Tuesday, August 3, 2010

Building a CMVS - Part 2

So now that the Neo Geo arcade had its awesomeness ratio upped to "super awesome", I was ready for the next thing : the Supergun/CMVS (I refer you to the Wikipedia entry on supergun for more details : http://en.wikipedia.org/wiki/SuperGun, CMVS means Consolized MVS, which is the name of the arcade version of the Neo Geo).

I had to choose between the Supergun or the CMVS but when I saw a Neo Geo board for cheap (35 shipped), I had made my choice.

When you consolize a MVS, you mainly need 3 things:
  • A MVS board (check).
  • A power supply. I acquired a couple with the correct rating last year so I was already set for that (check).
  • A video encoder (not check).
Video encoders are why this projects can get expensive. Unless you're willing to build one yourself, you have to get this from one of the three following source:
The JRok and Neobitz encoders are now able to output component (which is the last step before HDMI) so obviously, they command a higher price. I first contacted JRok and after one reply, he never contacted me back. Either my emails were sent directly to spam or I was asking too much questions. Y-Plus sell only a composite/s-video encoder, which is why it's cheaper.

So I went with the Neobitz encoder. I got better service from him and the board arrived while I was on vacation (good thing it's small, it was in the mailbox, not on my front door step). Shipped, that small thing was 100$ US.

The last thing I was missing was a controller. Another good thing about MVS boards is that some of them come with controller connector, like SNK was expecting people to use the board in different way than in an arcade cabinet. So ordering a controller on eBay was not too difficult, the only issue I had was that I payed more for shipping than for the controller itself.

Once you have all this, you still need a couple of things, but nothing that can't be found at your local part store (I go to http://www.active123.com/ for most of my stuff, except LEDs, one LED for 5$ is not a good deal).

Here's a final picture with everything needed. The Neo Geo cart is kind of a given, since you do need something to test. The output connectors were included with the video encoder so that was nice as I didn't really want to make a Digi-Key order (I find their order system to be a pain if you don't have the part number).

Of course, the board was first tested in my own arcade cabinet and once I was satisfied with it (took 30sec), I was ready to start building !

And that will all be covered in the next post !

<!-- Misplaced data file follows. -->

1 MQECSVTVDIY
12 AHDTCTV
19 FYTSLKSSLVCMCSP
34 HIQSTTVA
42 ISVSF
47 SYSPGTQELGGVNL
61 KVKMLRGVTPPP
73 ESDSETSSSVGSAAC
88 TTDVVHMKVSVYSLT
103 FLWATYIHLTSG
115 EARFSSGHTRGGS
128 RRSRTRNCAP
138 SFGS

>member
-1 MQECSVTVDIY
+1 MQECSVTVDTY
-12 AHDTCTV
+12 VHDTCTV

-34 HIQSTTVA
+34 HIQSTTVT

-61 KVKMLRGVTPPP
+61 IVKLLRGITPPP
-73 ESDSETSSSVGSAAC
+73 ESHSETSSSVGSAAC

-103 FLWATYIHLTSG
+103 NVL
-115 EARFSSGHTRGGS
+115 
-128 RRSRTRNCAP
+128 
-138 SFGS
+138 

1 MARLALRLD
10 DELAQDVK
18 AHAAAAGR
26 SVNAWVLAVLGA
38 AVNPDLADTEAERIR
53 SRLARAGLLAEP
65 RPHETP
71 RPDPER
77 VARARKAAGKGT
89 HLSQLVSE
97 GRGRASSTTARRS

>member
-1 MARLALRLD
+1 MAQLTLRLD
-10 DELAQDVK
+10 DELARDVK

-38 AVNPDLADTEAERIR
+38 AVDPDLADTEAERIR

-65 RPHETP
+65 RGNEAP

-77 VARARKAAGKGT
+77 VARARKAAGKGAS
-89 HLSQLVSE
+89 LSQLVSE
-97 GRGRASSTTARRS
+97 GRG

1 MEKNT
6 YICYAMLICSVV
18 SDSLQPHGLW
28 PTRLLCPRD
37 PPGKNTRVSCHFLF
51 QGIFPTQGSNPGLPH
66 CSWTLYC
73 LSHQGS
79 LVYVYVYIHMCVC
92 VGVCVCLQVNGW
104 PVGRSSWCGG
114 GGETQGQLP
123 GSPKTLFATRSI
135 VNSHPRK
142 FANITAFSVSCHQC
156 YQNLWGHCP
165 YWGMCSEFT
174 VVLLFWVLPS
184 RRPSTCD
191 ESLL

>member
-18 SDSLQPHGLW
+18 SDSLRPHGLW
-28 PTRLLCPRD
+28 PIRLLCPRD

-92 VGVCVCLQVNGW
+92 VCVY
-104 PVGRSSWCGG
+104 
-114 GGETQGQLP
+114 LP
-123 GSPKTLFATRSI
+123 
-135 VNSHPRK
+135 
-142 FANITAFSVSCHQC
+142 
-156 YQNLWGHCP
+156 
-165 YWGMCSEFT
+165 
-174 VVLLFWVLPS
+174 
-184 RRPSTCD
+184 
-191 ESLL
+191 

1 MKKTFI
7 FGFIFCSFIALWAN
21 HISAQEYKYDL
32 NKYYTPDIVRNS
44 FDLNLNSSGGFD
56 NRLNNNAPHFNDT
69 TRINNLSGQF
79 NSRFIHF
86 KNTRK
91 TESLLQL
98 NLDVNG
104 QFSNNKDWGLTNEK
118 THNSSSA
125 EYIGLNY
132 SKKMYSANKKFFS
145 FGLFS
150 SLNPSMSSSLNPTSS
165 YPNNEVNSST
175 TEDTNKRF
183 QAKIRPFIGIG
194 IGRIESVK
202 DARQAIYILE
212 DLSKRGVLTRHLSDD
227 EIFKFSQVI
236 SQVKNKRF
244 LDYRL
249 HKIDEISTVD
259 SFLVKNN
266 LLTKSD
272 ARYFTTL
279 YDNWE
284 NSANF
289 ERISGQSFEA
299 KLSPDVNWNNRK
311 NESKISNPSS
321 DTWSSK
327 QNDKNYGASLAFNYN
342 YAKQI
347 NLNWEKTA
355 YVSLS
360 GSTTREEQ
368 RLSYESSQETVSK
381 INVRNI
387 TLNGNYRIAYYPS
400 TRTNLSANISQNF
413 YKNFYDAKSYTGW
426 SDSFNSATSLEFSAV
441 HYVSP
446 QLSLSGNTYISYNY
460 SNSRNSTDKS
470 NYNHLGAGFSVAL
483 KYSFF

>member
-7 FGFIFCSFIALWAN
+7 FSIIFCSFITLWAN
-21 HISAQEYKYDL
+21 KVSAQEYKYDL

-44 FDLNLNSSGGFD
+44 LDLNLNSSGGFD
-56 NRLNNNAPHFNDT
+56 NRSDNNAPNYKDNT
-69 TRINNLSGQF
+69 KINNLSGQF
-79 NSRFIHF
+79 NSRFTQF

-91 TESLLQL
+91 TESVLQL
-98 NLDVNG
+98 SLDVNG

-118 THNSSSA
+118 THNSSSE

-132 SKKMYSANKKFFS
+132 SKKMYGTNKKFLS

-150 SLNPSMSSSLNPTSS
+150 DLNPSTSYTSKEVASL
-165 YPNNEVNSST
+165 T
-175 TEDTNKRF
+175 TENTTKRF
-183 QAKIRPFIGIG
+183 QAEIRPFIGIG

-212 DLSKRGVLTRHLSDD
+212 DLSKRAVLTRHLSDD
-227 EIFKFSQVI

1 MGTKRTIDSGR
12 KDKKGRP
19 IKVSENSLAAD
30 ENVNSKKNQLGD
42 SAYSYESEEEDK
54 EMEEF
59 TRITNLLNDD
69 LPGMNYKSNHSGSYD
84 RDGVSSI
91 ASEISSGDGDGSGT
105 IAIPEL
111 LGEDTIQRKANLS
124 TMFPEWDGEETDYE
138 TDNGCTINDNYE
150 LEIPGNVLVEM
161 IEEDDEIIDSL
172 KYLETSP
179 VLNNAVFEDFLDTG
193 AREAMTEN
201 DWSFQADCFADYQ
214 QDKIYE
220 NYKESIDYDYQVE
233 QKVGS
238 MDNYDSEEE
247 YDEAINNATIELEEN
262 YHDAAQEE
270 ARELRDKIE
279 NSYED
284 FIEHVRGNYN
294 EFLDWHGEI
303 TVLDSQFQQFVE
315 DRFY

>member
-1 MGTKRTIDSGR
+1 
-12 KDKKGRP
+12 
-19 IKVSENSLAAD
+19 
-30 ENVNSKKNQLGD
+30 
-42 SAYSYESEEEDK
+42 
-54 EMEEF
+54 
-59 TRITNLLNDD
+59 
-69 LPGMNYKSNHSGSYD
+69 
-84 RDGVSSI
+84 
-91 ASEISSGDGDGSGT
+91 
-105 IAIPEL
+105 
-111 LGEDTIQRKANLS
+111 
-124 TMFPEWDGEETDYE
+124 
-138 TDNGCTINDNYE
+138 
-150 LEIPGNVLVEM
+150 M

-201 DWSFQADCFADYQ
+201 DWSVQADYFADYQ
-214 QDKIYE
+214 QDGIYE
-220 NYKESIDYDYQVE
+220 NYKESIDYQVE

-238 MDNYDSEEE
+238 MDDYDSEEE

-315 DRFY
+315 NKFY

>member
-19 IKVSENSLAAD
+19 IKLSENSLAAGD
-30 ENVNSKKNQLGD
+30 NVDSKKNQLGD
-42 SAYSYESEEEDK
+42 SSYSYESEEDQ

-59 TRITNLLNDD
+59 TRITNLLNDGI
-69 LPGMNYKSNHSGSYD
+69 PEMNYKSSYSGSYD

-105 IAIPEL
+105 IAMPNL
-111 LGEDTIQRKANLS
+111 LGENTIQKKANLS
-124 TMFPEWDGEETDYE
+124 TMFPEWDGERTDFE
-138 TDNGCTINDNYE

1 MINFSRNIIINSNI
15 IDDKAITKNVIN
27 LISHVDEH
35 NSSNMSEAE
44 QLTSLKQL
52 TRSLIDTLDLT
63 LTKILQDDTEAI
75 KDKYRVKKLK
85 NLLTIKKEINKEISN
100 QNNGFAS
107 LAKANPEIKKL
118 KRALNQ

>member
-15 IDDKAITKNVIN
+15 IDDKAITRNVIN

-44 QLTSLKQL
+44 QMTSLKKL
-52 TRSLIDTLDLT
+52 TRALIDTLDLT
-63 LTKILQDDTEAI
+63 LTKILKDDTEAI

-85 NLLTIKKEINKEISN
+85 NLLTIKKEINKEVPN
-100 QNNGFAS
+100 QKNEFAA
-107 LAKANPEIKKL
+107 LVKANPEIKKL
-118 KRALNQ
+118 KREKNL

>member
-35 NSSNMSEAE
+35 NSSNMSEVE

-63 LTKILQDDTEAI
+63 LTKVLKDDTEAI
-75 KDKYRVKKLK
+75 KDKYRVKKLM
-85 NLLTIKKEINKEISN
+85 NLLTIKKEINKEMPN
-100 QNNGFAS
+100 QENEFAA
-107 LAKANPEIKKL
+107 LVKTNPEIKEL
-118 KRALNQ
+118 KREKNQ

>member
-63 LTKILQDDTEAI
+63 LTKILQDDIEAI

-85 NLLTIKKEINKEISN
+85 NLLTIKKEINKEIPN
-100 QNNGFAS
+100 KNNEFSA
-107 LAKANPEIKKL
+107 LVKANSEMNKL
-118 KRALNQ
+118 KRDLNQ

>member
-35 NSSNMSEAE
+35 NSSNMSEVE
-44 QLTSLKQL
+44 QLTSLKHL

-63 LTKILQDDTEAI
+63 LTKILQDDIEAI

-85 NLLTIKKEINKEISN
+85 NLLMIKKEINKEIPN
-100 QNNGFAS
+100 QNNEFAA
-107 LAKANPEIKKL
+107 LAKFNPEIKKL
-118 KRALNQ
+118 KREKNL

Building a CMVS - Part 1

Yeah, new post ! Took me less time to post something than the previous times (we're talking June 2009 to March 2010).

So recently I sold a bunch of stuff on eBay and held off on buying new shiny things for my collection. So once I had enough money in my Paypal account, I went for it: finishing projects that I pushed for too long !

First off was the translucent arcade buttons. This is something that i had pushed back for a long time since it's only a cosmetic thing. I've been wanting to change the buttons of my Neo Geo arcade for so long and after seeing the translucent buttons, I thought it would be cool to have buttons that light up. You can't deny the awesomeness of those buttons.

While the concept is fairly simple, doing was another thing. The quality control on these buttons is not the same as the regular Happ buttons (even if they come from the same mold). You also have to consider that the type of plastic/vinyl used to make the buttons is weaker than a regular plain color buttons. Translucent = weak. The color also affect the weakness. Yellow is the worst, followed by blue.

Anyway, on to the project itself. I first decided that I wanted these to run of the 5V line already coming from the main power supply, no battery or external output. That would have been too much pain just to do that. Using a LED array wizard (http://led.linear1.org/led.wiz), I was able to figure build the needed circuit (it was mainly to know which resistor I needed to use).

One the circuit done and the buttons received, the rest was easier said than done. I installed the buttons and with my drill (I rarely used a Dremel anymore since the holes are all of the same size of an existing drill bit), I made a hole in the bottom and inserted a white LED. Then I soldered everything back to the small circuit, connected everything to the main Jamma connector and I was DONE !

It looks great and I like it. Next : the real CMVS !